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Davis, California

Monday, June 10, 2024

City of Davis Tree Commission discusses infrastructure problems from overgrown trees

At a recent meeting, commissioners and community members spoke about issues caused by poor development planning


By HANNAH SCHRADER city@theaggie.org


On April 3, the city of Davis Tree Commission held a meeting and discussed problems arising from city trees exceeding expected sizes and damaging utilities.

Cathy Busby, a local homeowner and retired UC Davis professor, spoke about a city tree with roots that have grown to damage her sewer and break her utility lines.

“The water main is going to keep breaking as long as the tree keeps growing, and Halls [Busby’s utility person] told me this repair will last a day, a month, a week, a year,” Busby said. “There [are] going to be more water breaks.”

Busby then talked about the financial challenges that these repairs have imposed on her and the problems that will arise in the future if the tree keeps breaking her utility lines.

“The roots, as he described, are growing everywhere, and Halls is like, ‘Yes, your sewer is going to keep breaking, and yes, your water main is going to keep breaking as long as that tree is growing,’” Busby said. “So in the last six months I’ve spent — I’m on a fixed income, and I’m on a pension — but I’ve spent one and a half months of my income correcting the breakages that this tree has caused to my utilities. If this keeps happening, I’m going to have to sell the house. I cannot do this repeatedly.”

Busby then spoke about a possible solution to this tree problem, which cannot be implemented because the tree damaging her utility lines is a city-planted tree that can only be removed by the city.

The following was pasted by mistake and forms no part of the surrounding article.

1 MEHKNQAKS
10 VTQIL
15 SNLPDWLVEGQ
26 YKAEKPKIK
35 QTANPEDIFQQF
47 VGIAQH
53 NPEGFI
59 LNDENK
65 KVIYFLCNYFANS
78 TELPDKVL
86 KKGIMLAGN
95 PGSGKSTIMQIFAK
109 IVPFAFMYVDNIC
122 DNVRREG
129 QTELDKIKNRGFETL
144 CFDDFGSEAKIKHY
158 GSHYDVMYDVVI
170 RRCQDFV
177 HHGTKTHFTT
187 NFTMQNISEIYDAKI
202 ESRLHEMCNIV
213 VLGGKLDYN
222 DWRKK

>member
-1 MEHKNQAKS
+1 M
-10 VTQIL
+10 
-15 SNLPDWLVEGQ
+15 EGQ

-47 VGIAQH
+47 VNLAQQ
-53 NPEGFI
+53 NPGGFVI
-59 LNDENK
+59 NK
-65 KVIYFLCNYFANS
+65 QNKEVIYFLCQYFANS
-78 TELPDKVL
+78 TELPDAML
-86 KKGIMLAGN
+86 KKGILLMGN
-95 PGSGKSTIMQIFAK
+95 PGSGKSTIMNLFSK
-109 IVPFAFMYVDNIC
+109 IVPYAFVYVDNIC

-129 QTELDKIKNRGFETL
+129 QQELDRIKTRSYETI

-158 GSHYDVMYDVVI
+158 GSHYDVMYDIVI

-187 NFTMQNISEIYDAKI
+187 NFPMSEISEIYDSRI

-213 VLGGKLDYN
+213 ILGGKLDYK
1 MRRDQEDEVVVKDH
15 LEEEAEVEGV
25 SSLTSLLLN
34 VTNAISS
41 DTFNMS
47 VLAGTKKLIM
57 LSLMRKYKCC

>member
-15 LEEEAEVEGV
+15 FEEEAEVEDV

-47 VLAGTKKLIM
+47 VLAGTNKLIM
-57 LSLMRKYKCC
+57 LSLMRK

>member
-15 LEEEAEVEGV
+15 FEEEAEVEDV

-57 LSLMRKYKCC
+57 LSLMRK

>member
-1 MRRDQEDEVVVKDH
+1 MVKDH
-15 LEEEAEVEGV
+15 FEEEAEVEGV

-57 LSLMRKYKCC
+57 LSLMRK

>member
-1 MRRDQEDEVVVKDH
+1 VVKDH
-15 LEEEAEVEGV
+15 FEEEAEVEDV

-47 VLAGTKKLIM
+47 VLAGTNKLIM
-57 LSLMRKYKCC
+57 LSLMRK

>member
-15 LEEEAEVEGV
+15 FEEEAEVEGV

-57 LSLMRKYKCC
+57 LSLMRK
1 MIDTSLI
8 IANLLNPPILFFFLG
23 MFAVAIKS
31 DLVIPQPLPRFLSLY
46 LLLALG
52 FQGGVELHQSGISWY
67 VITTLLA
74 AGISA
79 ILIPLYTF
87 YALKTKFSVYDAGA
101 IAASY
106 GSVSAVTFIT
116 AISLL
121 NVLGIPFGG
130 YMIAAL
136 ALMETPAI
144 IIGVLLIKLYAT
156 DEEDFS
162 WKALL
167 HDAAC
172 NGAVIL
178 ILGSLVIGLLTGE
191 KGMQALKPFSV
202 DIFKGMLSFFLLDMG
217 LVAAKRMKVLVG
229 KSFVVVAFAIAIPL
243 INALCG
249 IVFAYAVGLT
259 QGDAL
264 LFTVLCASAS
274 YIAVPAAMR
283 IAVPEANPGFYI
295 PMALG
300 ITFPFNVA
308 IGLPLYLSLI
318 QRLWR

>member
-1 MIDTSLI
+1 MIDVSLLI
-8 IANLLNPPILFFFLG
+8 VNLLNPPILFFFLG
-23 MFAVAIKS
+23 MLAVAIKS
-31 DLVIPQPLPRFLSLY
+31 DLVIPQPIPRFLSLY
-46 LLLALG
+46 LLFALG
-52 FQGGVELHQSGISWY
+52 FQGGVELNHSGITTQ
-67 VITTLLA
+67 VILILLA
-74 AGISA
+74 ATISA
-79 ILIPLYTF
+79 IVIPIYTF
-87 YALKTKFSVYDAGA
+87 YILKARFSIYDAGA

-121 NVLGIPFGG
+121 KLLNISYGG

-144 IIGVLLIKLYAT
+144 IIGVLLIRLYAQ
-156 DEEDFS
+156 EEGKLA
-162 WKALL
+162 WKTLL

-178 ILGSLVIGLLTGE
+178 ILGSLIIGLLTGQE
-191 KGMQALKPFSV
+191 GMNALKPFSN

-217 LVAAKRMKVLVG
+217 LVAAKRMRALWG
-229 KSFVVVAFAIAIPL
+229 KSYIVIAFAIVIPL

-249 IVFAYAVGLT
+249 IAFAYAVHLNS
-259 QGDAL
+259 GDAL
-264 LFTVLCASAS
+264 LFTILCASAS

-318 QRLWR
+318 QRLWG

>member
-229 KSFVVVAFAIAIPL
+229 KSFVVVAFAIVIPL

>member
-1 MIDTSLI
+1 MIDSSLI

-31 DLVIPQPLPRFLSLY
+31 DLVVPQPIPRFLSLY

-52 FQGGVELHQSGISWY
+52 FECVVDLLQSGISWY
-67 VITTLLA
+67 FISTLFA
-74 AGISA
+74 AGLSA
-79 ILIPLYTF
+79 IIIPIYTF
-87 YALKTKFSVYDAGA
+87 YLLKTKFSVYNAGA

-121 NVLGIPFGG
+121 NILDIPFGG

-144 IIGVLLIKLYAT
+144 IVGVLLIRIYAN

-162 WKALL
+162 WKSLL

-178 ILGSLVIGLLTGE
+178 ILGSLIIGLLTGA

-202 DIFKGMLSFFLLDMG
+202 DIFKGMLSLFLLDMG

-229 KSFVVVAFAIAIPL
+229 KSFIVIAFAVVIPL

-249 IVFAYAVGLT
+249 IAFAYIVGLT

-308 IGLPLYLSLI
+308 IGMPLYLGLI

“The only solution is to take out the tree,” Busby said. “If the tree had been planted on the other side of my driveway, it would be fine. There’s a private tree there on the plan you showed, so there’s a private tree there that is not a tallow [tree]. I’m a retired professor on a pension, and I can’t keep living there if I keep having to do this.”

The vice-chair of the Tree Commission, John Reuter, then spoke about how this is an ongoing issue.

“On the one hand, on the petition for requesting removal, there’s a statement that we are not authorized to remove a tree that’s healthy,” Reuter said. “On the other hand, we are constantly finding cases where trees are causing damage to people’s swimming pools or causing damage to sidewalks.”

Tree Commissioner Colin Walsh continued with the discussion on the origins of this ongoing issue.

“The city planted the tree right on top of the utilities, which is the city’s responsibility that the utilities were there in the first place,” Walsh said. “Then, to add insult to injury, the city put the cable boxes right on top of it, which is what I was trying to get to. It’s a rare situation anywhere in the country that the city is the one that was responsible for the cable coming in. So this problem really was of the city’s making.”

Walsh then spoke about homeowners’ disadvantaged position when trying to resolve these kinds of issues with the city council.

“When a developer comes in and gets to talk to the city council, they sure do get lots of time at the microphone, and the council and staff are more than happy to allow the developers to interrupt even sometimes,” Walsh said. “It’s unfortunate, and I think that [homeowners] deserve a lot of respect.”

Walsh concluded his statement by discussing the broader implications of this particular homeowners issue.

“We’re basically talking about trying to correct mistakes that the city made, but there are mistakes like that all over the city, and so we could be talking about eliminating all the trees in the city,” Walsh said. “So that’s just part of the problem. What do we do about mistakes that were made in the past?”

Written by: Hannah Schrader — city@theaggie.org



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